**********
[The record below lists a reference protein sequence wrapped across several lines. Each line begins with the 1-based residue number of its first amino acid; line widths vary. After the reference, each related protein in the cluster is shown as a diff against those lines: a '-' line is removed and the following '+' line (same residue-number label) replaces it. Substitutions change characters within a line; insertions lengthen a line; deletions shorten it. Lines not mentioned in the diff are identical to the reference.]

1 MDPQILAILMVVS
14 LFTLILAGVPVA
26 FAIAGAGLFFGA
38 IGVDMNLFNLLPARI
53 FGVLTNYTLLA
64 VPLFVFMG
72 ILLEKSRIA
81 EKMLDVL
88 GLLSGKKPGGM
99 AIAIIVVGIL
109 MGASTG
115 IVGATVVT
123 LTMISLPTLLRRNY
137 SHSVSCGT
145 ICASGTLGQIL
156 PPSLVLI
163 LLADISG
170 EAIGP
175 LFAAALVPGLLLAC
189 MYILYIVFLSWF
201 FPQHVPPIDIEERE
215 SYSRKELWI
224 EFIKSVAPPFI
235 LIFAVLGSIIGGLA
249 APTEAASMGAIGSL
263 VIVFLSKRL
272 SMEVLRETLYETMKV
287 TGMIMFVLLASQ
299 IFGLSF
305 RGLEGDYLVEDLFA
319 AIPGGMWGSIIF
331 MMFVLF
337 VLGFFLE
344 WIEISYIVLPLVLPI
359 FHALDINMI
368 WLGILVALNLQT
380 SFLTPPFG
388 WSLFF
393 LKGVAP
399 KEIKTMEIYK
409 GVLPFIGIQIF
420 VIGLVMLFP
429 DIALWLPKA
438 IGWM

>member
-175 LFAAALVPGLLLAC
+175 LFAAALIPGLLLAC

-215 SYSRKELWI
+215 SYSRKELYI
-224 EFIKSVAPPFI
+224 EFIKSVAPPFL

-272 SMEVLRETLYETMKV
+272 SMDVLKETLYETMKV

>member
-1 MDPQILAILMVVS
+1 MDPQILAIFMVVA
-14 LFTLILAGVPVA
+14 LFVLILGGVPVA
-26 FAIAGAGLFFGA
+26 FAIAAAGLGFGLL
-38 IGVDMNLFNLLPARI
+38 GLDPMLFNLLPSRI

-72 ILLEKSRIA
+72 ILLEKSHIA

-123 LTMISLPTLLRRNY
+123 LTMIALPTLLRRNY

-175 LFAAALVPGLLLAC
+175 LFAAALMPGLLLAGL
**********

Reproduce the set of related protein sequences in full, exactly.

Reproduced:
[The record below lists a reference protein sequence wrapped across several lines. Each line begins with the 1-based residue number of its first amino acid; line widths vary. After the reference, each related protein in the cluster is shown as a diff against those lines: a '-' line is removed and the following '+' line (same residue-number label) replaces it. Substitutions change characters within a line; insertions lengthen a line; deletions shorten it. Lines not mentioned in the diff are identical to the reference.]

1 MDPQILAILMVVS
14 LFTLILAGVPVA
26 FAIAGAGLFFGA
38 IGVDMNLFNLLPARI
53 FGVLTNYTLLA
64 VPLFVFMG
72 ILLEKSRIA
81 EKMLDVL
88 GLLSGKKPGGM
99 AIAIIVVGIL
109 MGASTG
115 IVGATVVT
123 LTMISLPTLLRRNY
137 SHSVSCGT
145 ICASGTLGQIL
156 PPSLVLI
163 LLADISG
170 EAIGP
175 LFAAALVPGLLLAC
189 MYILYIVFLSWF
201 FPQHVPPIDIEERE
215 SYSRKELWI
224 EFIKSVAPPFI
235 LIFAVLGSIIGGLA
249 APTEAASMGAIGSL
263 VIVFLSKRL
272 SMEVLRETLYETMKV
287 TGMIMFVLLASQ
299 IFGLSF
305 RGLEGDYLVEDLFA
319 AIPGGMWGSIIF
331 MMFVLF
337 VLGFFLE
344 WIEISYIVLPLVLPI
359 FHALDINMI
368 WLGILVALNLQT
380 SFLTPPFG
388 WSLFF
393 LKGVAP
399 KEIKTMEIYK
409 GVLPFIGIQIF
420 VIGLVMLFP
429 DIALWLPKA
438 IGWM

>member
-175 LFAAALVPGLLLAC
+175 LFAAALIPGLLLAC

-215 SYSRKELWI
+215 SYSRKELYI
-224 EFIKSVAPPFI
+224 EFIKSVAPPFL

-272 SMEVLRETLYETMKV
+272 SMDVLKETLYETMKV

>member
-1 MDPQILAILMVVS
+1 MDPQILAIFMVVA
-14 LFTLILAGVPVA
+14 LFVLILGGVPVA
-26 FAIAGAGLFFGA
+26 FAIAAAGLGFGLL
-38 IGVDMNLFNLLPARI
+38 GLDPMLFNLLPSRI

-72 ILLEKSRIA
+72 ILLEKSHIA

-123 LTMISLPTLLRRNY
+123 LTMIALPTLLRRNY

-175 LFAAALVPGLLLAC
+175 LFAAALMPGLLLAGL